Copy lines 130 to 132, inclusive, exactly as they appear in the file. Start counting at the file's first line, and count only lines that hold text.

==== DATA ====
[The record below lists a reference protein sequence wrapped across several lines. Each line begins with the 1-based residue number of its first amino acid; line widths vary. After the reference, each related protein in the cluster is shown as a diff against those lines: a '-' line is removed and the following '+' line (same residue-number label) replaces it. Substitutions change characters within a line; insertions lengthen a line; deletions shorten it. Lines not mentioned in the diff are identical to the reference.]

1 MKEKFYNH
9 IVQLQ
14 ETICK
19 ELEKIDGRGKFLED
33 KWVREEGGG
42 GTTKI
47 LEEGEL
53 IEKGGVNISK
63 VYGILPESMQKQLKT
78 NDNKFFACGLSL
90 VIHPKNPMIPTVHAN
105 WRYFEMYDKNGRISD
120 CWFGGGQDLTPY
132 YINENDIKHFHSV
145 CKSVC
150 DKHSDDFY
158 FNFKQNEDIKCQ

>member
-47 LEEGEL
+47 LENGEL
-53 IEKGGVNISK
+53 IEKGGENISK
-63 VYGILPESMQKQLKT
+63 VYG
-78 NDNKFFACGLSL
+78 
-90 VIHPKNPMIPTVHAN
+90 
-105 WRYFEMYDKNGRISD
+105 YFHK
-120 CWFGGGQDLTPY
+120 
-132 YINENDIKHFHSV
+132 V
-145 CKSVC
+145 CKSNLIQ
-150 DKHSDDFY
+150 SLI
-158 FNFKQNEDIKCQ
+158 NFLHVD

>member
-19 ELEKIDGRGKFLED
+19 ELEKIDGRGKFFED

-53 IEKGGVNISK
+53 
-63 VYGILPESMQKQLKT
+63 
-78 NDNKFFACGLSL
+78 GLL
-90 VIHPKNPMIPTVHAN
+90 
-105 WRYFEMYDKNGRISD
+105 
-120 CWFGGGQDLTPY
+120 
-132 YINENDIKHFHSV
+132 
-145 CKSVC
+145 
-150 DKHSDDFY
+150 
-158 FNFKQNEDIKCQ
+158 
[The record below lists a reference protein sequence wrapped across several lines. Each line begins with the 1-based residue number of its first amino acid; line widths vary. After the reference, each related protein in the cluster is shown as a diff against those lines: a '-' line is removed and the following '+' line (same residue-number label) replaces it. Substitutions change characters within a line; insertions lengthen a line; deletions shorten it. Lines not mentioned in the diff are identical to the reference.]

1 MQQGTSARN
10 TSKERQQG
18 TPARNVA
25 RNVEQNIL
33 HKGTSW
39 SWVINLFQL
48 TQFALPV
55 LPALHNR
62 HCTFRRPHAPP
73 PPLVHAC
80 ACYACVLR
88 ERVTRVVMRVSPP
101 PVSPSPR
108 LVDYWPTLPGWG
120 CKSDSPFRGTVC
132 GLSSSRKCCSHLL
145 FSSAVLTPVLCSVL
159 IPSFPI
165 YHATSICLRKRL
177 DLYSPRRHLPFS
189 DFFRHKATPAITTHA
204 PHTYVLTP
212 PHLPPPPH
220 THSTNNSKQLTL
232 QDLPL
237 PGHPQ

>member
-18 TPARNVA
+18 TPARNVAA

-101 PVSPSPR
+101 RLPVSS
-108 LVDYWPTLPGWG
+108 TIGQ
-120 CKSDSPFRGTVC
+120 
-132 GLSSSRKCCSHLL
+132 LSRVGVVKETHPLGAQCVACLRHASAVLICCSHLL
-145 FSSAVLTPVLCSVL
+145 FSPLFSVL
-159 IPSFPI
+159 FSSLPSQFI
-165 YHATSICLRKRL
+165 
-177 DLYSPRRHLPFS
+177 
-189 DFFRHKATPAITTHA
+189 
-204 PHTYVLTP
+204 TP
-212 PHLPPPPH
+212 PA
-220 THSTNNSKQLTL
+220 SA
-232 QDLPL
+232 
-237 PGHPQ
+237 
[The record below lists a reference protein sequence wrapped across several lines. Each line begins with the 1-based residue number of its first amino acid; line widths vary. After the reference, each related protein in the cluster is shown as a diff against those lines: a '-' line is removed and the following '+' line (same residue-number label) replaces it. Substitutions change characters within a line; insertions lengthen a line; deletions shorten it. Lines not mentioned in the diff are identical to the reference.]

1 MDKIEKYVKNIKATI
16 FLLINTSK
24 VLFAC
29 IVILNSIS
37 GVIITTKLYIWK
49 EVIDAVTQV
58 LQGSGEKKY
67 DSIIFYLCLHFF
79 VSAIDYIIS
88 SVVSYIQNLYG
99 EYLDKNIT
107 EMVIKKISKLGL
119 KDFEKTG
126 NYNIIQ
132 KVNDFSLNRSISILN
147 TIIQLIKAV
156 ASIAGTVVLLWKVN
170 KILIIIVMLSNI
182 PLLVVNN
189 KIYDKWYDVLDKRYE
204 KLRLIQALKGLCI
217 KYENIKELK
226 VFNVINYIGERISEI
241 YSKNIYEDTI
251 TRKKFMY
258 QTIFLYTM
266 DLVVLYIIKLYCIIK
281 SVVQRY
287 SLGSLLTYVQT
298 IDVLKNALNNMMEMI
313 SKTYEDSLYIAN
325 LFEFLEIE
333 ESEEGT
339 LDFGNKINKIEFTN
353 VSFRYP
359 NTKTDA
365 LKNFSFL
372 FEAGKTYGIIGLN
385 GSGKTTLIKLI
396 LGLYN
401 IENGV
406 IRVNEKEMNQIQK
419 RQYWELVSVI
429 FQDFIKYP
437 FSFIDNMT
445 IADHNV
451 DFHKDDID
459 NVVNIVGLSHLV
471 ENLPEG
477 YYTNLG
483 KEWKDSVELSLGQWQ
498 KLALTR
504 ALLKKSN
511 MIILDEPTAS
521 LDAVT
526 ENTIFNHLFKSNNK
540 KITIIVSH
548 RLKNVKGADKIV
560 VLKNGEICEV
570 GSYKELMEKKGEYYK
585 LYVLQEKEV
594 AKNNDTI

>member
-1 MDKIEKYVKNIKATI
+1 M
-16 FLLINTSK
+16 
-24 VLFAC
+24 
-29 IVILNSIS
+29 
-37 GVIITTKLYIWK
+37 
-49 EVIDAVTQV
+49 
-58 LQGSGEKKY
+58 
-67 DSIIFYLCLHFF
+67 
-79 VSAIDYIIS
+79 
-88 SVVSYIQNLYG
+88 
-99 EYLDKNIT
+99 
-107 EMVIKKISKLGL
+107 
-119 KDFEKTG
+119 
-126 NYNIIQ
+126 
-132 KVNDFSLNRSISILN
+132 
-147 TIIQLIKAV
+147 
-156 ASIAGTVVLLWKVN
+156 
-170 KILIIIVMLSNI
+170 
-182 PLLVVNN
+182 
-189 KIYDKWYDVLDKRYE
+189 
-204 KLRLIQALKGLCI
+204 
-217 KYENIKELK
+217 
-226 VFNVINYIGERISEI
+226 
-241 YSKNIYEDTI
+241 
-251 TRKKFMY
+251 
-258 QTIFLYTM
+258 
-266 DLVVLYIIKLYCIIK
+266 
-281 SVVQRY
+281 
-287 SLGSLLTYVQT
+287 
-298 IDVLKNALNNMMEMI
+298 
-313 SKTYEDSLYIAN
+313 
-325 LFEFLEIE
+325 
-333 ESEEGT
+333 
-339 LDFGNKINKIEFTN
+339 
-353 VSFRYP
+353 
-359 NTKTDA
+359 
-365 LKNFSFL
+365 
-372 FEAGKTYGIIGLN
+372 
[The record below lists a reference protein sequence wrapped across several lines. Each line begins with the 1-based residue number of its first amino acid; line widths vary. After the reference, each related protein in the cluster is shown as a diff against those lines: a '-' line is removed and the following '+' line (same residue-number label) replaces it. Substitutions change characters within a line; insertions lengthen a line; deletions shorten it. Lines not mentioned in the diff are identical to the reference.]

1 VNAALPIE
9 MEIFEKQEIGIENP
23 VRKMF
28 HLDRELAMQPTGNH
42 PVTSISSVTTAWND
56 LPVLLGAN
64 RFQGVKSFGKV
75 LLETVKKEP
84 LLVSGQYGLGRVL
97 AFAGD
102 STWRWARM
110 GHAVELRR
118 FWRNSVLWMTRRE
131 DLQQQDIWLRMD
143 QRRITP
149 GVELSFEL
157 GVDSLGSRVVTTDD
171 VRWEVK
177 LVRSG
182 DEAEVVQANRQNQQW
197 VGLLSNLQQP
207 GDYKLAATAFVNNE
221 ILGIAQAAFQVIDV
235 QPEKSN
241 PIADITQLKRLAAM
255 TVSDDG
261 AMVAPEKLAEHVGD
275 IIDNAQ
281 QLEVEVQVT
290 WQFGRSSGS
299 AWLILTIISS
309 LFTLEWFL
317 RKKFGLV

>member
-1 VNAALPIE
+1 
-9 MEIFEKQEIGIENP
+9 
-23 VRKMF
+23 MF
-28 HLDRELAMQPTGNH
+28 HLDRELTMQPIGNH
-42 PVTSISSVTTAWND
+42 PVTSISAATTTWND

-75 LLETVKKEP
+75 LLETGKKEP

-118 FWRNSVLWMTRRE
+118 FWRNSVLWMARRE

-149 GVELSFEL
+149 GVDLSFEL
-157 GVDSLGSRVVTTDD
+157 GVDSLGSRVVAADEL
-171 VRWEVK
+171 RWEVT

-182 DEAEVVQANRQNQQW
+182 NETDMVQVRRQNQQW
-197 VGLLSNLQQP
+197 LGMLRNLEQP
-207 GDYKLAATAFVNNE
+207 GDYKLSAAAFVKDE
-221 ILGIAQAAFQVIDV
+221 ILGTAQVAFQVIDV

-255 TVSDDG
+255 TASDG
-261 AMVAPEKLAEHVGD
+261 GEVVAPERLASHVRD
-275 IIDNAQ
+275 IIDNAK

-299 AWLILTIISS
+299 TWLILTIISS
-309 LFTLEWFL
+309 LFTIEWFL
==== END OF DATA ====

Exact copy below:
58 LQGSGEKKY
67 DSIIFYLCLHFF
79 VSAIDYIIS